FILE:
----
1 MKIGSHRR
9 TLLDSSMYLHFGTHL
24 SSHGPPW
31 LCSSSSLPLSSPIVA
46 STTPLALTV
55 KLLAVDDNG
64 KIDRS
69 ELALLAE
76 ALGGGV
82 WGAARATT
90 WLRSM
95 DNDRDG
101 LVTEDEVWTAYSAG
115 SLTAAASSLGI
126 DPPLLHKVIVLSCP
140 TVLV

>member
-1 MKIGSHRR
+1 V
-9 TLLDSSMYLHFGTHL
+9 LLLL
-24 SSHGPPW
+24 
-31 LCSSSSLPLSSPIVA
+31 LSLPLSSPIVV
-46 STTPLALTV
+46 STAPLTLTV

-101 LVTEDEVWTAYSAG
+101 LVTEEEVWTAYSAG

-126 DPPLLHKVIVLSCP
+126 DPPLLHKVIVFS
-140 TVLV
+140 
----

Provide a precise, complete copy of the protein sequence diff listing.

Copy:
1 MKIGSHRR
9 TLLDSSMYLHFGTHL
24 SSHGPPW
31 LCSSSSLPLSSPIVA
46 STTPLALTV
55 KLLAVDDNG
64 KIDRS
69 ELALLAE
76 ALGGGV
82 WGAARATT
90 WLRSM
95 DNDRDG
101 LVTEDEVWTAYSAG
115 SLTAAASSLGI
126 DPPLLHKVIVLSCP
140 TVLV

>member
-1 MKIGSHRR
+1 V
-9 TLLDSSMYLHFGTHL
+9 LLLL
-24 SSHGPPW
+24 
-31 LCSSSSLPLSSPIVA
+31 LSLPLSSPIVV
-46 STTPLALTV
+46 STAPLTLTV

-101 LVTEDEVWTAYSAG
+101 LVTEEEVWTAYSAG

-126 DPPLLHKVIVLSCP
+126 DPPLLHKVIVFS
-140 TVLV
+140 